Today's 55th annual Apple Butter Festival in Burton promises "the aroma of apple butter simmering in copper kettles over a wood fire," according to those who simmer the butter. And as fall celebrations go, that scent sure beats anything at the fish fest. With arts and crafts, pony rides, games, storytelling, live entertainment, artisans, and other eats (like barbecue -- covered in apple butter -- and fresh bread), the fest promises to be one of the sweetest seasonal gatherings around. And the living scarecrow garden is sure to scare the bejesus out of the little ones. The Apple Butter Festival happens from 10 a.m. to 5 p.m. at the Century Village Museum (State Routes 87 and 168 in Burton). Admission is $5, $3 for children (kids under 6 are free). Call 440-834-1492 for more info.
Monday, October 13
The Bitch in the House's subtitle says it all: "26 Women Tell the Truth About Sex, Solitude, Work, Motherhood, and Marriage." "It's not an angry book," says Cathi Hanauer, who edited the collection. "But it started with anger." Hanauer conceived the bestseller (now out in paperback) after taking a look at her own life. "It came from my own domestic anger," she says. "I had everything I ever really wanted, and yet I was overwhelmed by the juggling act my life had become." Still, she admits, it's good timing: The book wouldn't have been published 30 or even 20 years ago. "Not with this title," she says. "The argument was much more political then. Now it's more personal. The '70s movement opened the doors for women to come through. We came through, and we arrived. And now we're allowed to finally talk about what it's like to be here and what's still not working." Hanauer reads and discusses The Bitch in the House at 7 p.m. at Joseph-Beth Booksellers (13217 Shaker Square). Admission is free. Call 216-751-3300 for more info.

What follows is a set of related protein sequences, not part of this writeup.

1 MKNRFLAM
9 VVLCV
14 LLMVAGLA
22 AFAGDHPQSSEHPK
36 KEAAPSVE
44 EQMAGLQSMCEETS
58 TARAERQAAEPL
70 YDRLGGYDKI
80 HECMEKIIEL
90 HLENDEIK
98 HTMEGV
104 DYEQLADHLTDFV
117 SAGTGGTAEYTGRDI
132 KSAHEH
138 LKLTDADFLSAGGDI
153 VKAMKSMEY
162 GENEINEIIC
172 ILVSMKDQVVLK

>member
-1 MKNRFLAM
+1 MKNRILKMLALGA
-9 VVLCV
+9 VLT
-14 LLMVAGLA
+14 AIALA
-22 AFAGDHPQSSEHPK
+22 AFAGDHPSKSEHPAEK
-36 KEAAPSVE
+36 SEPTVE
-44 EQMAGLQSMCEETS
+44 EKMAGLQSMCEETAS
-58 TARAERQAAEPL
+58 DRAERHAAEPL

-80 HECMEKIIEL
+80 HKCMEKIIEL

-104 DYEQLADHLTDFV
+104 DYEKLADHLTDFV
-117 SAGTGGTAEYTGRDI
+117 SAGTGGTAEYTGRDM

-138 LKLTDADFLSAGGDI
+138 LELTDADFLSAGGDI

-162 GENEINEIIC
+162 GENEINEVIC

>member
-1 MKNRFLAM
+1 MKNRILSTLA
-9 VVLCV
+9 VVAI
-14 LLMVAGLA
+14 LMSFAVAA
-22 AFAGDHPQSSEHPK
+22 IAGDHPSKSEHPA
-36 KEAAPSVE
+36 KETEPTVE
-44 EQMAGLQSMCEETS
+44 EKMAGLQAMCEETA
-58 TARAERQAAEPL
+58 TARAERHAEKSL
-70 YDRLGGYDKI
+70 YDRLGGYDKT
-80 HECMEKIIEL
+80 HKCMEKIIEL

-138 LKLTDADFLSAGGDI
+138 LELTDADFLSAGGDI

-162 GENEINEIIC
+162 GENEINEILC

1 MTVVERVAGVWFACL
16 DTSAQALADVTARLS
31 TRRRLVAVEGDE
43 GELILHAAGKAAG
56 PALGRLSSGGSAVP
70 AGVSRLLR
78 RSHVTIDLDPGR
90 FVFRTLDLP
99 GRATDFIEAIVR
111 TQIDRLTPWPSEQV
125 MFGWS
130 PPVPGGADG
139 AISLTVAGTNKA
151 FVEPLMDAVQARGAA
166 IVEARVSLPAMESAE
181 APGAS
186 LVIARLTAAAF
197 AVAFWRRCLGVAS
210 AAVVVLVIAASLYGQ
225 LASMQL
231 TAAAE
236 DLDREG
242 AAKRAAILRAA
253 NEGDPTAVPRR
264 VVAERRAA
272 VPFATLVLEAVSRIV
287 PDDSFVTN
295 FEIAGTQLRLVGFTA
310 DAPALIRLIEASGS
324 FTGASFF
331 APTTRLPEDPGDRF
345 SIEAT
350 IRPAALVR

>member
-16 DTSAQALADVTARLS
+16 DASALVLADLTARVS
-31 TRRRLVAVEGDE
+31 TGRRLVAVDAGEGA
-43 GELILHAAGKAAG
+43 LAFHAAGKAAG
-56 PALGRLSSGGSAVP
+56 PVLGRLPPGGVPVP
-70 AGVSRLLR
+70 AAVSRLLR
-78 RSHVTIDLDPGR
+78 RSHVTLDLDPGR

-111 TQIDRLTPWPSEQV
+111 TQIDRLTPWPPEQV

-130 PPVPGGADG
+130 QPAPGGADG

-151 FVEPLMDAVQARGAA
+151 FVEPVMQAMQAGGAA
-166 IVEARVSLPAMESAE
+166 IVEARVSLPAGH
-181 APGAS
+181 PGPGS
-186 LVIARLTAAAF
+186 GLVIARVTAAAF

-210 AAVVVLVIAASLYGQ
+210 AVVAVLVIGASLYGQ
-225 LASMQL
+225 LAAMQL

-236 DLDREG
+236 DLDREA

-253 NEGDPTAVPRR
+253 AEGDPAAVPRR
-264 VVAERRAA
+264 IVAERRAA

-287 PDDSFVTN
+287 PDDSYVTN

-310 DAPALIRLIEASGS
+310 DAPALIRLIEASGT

Tuesday, October 14
Cracker's Countrysides is a new covers album featuring some of the Virginia-based alt-rock band's favorite country songs. Before you snicker and sneer at takes on Hank Williams Jr.'s rowdy "Family Tradition" and Ray Wylie Hubbard's "Up Against the Wall Redneck Mothers," revel in how relaxed the crew sounds. David Lowery's never-suppressed twang has rarely fit as well as it does on Merle Haggard's excellent "The Bottle Let Me Down." And if honky-tonk ain't your thing, plenty of Cracker's own tunes (including fan faves "Teen Angst" and "Low") will be dragged onstage when the band plays Peabody's Down Under (2083 East 21st Street) at 7 p.m. Tickets are $16 and $18; call 216-241-5555.
Wednesday, October 15
The Eagles are leaving their options open. First it was the Hell Freezes Over Tour in 1994; now it's the Farewell I Tour. The quartet (Don Henley, Glenn Frey, Joe Walsh, and Timothy B. Schmidt) is supposedly still working on a new studio album, its first in 24 years. In the meantime, The Very Best of the Eagles -- a two-CD, 33-track compilation -- is due next week. (The band's Their Greatest Hits 1971-1975 collection remains the best-selling album ever, with more than 28 million copies sold.) All the hits -- "Take It Easy," "Hotel California," "The Long Run" -- are on the new set, as is the new "Hole in the World." Expect to hear them and more tonight, when the group plays Gund Arena (100 Gateway Plaza) at 8. Tickets are $47 to $152; call 216-241-5555.